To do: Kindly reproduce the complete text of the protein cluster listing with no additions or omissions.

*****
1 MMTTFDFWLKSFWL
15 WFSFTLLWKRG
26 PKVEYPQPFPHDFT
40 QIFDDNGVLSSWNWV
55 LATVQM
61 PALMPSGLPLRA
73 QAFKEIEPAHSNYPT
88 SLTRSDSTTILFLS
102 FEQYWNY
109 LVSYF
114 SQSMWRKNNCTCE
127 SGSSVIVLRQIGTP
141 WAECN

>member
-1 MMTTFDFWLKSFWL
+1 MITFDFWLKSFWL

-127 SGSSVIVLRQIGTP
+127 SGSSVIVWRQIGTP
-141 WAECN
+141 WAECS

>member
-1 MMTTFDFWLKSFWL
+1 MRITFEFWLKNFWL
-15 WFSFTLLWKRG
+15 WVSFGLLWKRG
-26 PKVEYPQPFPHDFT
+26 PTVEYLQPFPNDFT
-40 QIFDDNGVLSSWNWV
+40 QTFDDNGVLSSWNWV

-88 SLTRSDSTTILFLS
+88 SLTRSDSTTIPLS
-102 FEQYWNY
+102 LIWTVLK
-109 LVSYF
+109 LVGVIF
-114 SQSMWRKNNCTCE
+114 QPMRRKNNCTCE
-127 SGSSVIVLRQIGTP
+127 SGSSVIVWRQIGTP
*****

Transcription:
1 MMTTFDFWLKSFWL
15 WFSFTLLWKRG
26 PKVEYPQPFPHDFT
40 QIFDDNGVLSSWNWV
55 LATVQM
61 PALMPSGLPLRA
73 QAFKEIEPAHSNYPT
88 SLTRSDSTTILFLS
102 FEQYWNY
109 LVSYF
114 SQSMWRKNNCTCE
127 SGSSVIVLRQIGTP
141 WAECN

>member
-1 MMTTFDFWLKSFWL
+1 MITFDFWLKSFWL

-127 SGSSVIVLRQIGTP
+127 SGSSVIVWRQIGTP
-141 WAECN
+141 WAECS

>member
-1 MMTTFDFWLKSFWL
+1 MRITFEFWLKNFWL
-15 WFSFTLLWKRG
+15 WVSFGLLWKRG
-26 PKVEYPQPFPHDFT
+26 PTVEYLQPFPNDFT
-40 QIFDDNGVLSSWNWV
+40 QTFDDNGVLSSWNWV

-88 SLTRSDSTTILFLS
+88 SLTRSDSTTIPLS
-102 FEQYWNY
+102 LIWTVLK
-109 LVSYF
+109 LVGVIF
-114 SQSMWRKNNCTCE
+114 QPMRRKNNCTCE
-127 SGSSVIVLRQIGTP
+127 SGSSVIVWRQIGTP